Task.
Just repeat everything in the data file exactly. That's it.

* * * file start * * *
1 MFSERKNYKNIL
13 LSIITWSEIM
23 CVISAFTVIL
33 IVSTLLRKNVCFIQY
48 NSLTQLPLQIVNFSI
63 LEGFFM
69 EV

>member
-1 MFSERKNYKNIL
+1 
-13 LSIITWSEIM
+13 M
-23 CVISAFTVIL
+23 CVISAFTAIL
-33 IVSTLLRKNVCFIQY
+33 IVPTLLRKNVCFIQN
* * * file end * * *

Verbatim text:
1 MFSERKNYKNIL
13 LSIITWSEIM
23 CVISAFTVIL
33 IVSTLLRKNVCFIQY
48 NSLTQLPLQIVNFSI
63 LEGFFM
69 EV

>member
-1 MFSERKNYKNIL
+1 
-13 LSIITWSEIM
+13 M
-23 CVISAFTVIL
+23 CVISAFTAIL
-33 IVSTLLRKNVCFIQY
+33 IVPTLLRKNVCFIQN